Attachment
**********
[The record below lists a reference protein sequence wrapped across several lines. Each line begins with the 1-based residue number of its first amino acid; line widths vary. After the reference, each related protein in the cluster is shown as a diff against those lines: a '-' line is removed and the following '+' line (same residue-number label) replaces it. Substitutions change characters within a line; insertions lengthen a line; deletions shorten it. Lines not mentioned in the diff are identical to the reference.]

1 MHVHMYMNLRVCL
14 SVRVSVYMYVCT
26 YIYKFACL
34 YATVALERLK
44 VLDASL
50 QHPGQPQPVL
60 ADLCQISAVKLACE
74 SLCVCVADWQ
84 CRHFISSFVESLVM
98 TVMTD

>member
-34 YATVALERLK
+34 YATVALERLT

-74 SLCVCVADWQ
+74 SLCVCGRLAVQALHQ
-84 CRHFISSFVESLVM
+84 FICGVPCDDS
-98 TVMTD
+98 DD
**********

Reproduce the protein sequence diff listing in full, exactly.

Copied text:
[The record below lists a reference protein sequence wrapped across several lines. Each line begins with the 1-based residue number of its first amino acid; line widths vary. After the reference, each related protein in the cluster is shown as a diff against those lines: a '-' line is removed and the following '+' line (same residue-number label) replaces it. Substitutions change characters within a line; insertions lengthen a line; deletions shorten it. Lines not mentioned in the diff are identical to the reference.]

1 MHVHMYMNLRVCL
14 SVRVSVYMYVCT
26 YIYKFACL
34 YATVALERLK
44 VLDASL
50 QHPGQPQPVL
60 ADLCQISAVKLACE
74 SLCVCVADWQ
84 CRHFISSFVESLVM
98 TVMTD

>member
-34 YATVALERLK
+34 YATVALERLT

-74 SLCVCVADWQ
+74 SLCVCGRLAVQALHQ
-84 CRHFISSFVESLVM
+84 FICGVPCDDS
-98 TVMTD
+98 DD